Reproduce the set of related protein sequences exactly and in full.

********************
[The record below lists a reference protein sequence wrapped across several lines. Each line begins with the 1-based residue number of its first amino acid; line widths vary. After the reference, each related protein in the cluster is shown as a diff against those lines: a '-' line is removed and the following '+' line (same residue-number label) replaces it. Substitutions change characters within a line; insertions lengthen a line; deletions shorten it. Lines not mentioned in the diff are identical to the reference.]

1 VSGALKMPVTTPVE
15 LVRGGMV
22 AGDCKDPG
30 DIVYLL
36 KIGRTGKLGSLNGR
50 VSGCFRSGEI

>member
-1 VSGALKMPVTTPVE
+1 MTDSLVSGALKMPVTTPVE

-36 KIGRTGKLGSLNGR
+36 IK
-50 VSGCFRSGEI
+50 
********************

[The record below lists a reference protein sequence wrapped across several lines. Each line begins with the 1-based residue number of its first amino acid; line widths vary. After the reference, each related protein in the cluster is shown as a diff against those lines: a '-' line is removed and the following '+' line (same residue-number label) replaces it. Substitutions change characters within a line; insertions lengthen a line; deletions shorten it. Lines not mentioned in the diff are identical to the reference.]

1 VSGALKMPVTTPVE
15 LVRGGMV
22 AGDCKDPG
30 DIVYLL
36 KIGRTGKLGSLNGR
50 VSGCFRSGEI

>member
-1 VSGALKMPVTTPVE
+1 MTDSLVSGALKMPVTTPVE

-36 KIGRTGKLGSLNGR
+36 IK
-50 VSGCFRSGEI
+50 